This article was first published by The Age.
The emergence of international human rights law and the tragedy of the Holocaust are indelibly linked. If the Holocaust represents the worst of humanity, human rights laws arguably represent the best.
In 2005 the United Nations resolved to make today, January 27, Holocaust Remembrance Day – the day the notorious Nazi extermination camp Auschwitz-Birkenau was liberated.
The resolution is twofold. It says we must remember the victims of the genocide: approximately 9000 gay men; 250,000 disabled people; 1 million Roma; 6 million Jews; and more. It also says we must go beyond remembrance and "apply the lessons of the Holocaust to today's world. And we must do our utmost so that all peoples may enjoy the protection and rights for which the United Nations stands."
Last year I visited Auschwitz. I stood at the end of the train tracks where those few who were allowed to live in hell were randomly separated from the hundreds of thousands who were sent straight to their death. I felt rage. More than 1.1 million people were murdered at Auschwitz – the vast majority Jewish people who had been locked into cattle trains and transported from across Europe.
Auschwitz forces us to confront the most gruesome, unfathomable parts of humanity: the rows of blackened ovens, the low ceilings of the gas chambers, Josef Mengele's human experiment wing, the silence. The camp is enormous – breathtaking in its inhumanity.
The term "genocide" often evokes images of a breakdown in the rule of law. But Auschwitz is the opposite of chaos: it was planned, systematised, mandated, documented mass-murder by one of the most technologically advanced nations in the world. It represents the denial of everything we hold dear as human beings: love, dignity, equality, life.
So it was extraordinary that in the aftermath of the Holocaust, and while reckoning with the horror, the world came together in an unprecedented way and with a vision for a harmonious, unified humanity. The United Nations was created, the global body charged with, among other things, the oversight of our universal, fundamental human rights – our shared, core values.
The landmark 1948 Universal Declaration of Human Rights, and the treaties that followed, go beyond symbolism, beyond being a statement of good intentions. They are intended to be binding, institutionalised, and turned into law in all signatory countries, Australia included.
The human rights system is not perfect and not a panacea against abuse. Genocides and serious human rights violations have occurred and are still occurring. But protecting and upholding human rights – making them part of the architecture of governments around the world – goes a long way towards stopping abuses and the harm caused in the first instance.
Australia is the only western democracy without a national human rights act enshrined in legislation or our constitution. This means that in Australia human rights are largely a matter of good will: they are protected so long as our governments act responsibly and with restraint.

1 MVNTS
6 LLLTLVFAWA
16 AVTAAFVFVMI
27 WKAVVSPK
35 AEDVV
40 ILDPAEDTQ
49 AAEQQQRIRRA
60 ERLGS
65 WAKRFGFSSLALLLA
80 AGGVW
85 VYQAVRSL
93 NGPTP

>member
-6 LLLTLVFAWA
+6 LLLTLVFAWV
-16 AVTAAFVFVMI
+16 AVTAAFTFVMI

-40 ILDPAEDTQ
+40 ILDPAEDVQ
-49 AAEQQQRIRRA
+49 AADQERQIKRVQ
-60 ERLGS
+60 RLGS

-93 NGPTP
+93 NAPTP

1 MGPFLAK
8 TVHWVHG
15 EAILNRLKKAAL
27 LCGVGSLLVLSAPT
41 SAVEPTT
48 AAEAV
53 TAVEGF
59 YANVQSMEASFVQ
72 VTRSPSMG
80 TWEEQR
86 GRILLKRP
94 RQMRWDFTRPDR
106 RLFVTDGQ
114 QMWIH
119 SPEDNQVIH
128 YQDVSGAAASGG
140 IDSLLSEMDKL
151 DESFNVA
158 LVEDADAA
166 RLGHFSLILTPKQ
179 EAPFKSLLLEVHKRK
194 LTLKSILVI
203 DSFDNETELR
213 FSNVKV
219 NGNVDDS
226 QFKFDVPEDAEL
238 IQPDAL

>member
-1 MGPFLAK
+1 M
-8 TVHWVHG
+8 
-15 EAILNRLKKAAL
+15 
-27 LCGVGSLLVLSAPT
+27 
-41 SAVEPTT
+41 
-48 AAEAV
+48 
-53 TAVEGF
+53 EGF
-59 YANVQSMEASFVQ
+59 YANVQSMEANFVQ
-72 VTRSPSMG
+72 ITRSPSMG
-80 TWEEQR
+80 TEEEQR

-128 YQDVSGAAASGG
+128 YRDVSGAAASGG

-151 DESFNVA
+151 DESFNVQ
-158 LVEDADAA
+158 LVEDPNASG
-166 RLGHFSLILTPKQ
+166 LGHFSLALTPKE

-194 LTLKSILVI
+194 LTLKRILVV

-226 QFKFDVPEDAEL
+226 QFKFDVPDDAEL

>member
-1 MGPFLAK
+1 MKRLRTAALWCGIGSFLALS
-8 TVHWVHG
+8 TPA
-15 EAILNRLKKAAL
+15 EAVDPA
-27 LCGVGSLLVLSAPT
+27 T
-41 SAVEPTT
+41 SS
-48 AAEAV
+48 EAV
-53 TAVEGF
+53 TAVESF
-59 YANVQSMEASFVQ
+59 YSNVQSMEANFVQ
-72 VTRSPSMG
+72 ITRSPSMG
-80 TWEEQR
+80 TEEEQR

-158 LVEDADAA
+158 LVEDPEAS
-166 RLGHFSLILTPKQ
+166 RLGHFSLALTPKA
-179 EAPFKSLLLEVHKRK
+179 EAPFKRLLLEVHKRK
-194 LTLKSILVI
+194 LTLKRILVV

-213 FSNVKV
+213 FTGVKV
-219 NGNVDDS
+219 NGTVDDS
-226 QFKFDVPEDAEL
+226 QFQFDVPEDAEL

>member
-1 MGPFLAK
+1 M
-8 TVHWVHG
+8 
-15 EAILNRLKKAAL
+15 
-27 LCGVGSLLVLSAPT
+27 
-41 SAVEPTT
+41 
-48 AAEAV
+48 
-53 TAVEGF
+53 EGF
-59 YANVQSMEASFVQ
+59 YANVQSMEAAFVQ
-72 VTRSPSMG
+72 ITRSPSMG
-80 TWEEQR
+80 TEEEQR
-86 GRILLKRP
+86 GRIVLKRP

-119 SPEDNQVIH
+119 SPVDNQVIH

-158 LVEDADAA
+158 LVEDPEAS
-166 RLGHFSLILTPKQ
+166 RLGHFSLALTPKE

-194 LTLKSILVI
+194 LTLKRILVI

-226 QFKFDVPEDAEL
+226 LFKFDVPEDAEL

Writing about the Holocaust in the same context as contemporary Australian issues is uncomfortable; the gravity of the Holocaust, the magnitude of death camps such as Auschwitz, are unique and incomparable.
But being at Auschwitz reminded me of how entangled my story is with that most tragic time in human history. I am Jewish and I am a grandchild of Holocaust survivors. And because of their luck, stoicism and bravery, I am also an Australian human rights lawyer. I know that the harm caused by human rights violations can be felt for generations. So part of my story, part of the Holocaust story, is that of survival, continuity and the integration of history's painful lessons.
Enshrining global human rights standards – such as the right to dignity, to equality, to life – into domestic law is critical. Without recourse to codified, formalised protection, human rights are of little use to those confronted by persecution. In other words, human rights are most valuable when they are enforceable.
The chances of the Holocaust occurring in Australia today are remote, but we should have no tolerance for even the shadows of racism and xenophobia. These are dangerous in any guise.
Also, we must be vigilant in resisting the erosion of rights. By allowing the rights of others to be removed, we are undermining the very foundations upon which we claim our own rights.
If Australia is serious about protecting human rights, it should codify and enforce them. A national human rights act would undoubtedly benefit Australia. It would embed human rights into our laws, into our culture, such that our attitude towards straying from them – as we currently do in relation to some disadvantaged and minority peoples – is not so permissive.
Today is about remembering the millions killed because of hatred and those few who survived. It's also about looking forward. Upholding, respecting and protecting universal human rights is the best tool we have for ensuring governments never again reject our humanity.
Ruth Barson is a senior lawyer at the Human Rights Law Centre. You can follow her on Twitter here.